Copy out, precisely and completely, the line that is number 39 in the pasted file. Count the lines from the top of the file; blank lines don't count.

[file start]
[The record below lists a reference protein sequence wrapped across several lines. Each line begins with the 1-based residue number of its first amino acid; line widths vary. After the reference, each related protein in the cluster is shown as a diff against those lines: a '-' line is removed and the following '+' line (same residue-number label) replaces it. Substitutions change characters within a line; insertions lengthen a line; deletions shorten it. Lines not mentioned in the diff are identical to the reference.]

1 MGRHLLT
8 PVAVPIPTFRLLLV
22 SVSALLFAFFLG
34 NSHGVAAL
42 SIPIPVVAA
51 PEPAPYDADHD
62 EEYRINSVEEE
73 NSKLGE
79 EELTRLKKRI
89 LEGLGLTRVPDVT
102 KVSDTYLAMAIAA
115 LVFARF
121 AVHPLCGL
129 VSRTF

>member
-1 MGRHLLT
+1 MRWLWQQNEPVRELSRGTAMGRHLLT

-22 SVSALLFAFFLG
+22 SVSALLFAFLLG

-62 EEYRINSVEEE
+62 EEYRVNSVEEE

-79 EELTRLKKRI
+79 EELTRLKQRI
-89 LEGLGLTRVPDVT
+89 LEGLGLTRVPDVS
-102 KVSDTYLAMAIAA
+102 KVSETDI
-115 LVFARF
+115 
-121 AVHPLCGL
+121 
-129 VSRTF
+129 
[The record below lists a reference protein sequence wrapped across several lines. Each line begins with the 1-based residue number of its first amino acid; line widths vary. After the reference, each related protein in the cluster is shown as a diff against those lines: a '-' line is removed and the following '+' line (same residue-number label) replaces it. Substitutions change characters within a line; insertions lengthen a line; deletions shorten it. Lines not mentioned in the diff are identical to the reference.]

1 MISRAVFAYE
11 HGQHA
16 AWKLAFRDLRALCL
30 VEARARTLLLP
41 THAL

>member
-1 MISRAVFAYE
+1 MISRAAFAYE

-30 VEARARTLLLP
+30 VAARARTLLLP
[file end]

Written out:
30 VEARARTLLLP